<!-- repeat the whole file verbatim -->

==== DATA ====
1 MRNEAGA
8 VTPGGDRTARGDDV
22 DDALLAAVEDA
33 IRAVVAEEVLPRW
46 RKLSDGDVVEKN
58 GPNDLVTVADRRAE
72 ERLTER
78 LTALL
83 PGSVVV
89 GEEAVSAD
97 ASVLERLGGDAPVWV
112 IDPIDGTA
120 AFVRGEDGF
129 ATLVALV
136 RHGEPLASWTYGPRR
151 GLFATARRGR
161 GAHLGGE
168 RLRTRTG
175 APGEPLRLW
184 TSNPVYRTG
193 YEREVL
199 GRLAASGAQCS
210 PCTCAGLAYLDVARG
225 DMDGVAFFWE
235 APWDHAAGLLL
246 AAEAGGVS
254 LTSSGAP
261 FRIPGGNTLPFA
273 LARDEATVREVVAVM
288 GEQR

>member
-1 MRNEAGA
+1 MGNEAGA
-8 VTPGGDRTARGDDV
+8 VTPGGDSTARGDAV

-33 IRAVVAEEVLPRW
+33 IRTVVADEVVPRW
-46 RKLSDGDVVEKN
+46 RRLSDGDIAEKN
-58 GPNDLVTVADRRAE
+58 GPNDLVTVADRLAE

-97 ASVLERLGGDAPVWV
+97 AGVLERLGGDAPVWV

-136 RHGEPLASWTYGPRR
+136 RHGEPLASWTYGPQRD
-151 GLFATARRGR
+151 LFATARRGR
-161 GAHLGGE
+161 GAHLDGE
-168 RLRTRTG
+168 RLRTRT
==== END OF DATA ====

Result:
1 MRNEAGA
8 VTPGGDRTARGDDV
22 DDALLAAVEDA
33 IRAVVAEEVLPRW
46 RKLSDGDVVEKN
58 GPNDLVTVADRRAE
72 ERLTER
78 LTALL
83 PGSVVV
89 GEEAVSAD
97 ASVLERLGGDAPVWV
112 IDPIDGTA
120 AFVRGEDGF
129 ATLVALV
136 RHGEPLASWTYGPRR
151 GLFATARRGR
161 GAHLGGE
168 RLRTRTG
175 APGEPLRLW
184 TSNPVYRTG
193 YEREVL
199 GRLAASGAQCS
210 PCTCAGLAYLDVARG
225 DMDGVAFFWE
235 APWDHAAGLLL
246 AAEAGGVS
254 LTSSGAP
261 FRIPGGNTLPFA
273 LARDEATVREVVAVM
288 GEQR

>member
-1 MRNEAGA
+1 MGNEAGA
-8 VTPGGDRTARGDDV
+8 VTPGGDSTARGDAV

-33 IRAVVAEEVLPRW
+33 IRTVVADEVVPRW
-46 RKLSDGDVVEKN
+46 RRLSDGDIAEKN
-58 GPNDLVTVADRRAE
+58 GPNDLVTVADRLAE

-97 ASVLERLGGDAPVWV
+97 AGVLERLGGDAPVWV

-136 RHGEPLASWTYGPRR
+136 RHGEPLASWTYGPQRD
-151 GLFATARRGR
+151 LFATARRGR
-161 GAHLGGE
+161 GAHLDGE
-168 RLRTRTG
+168 RLRTRT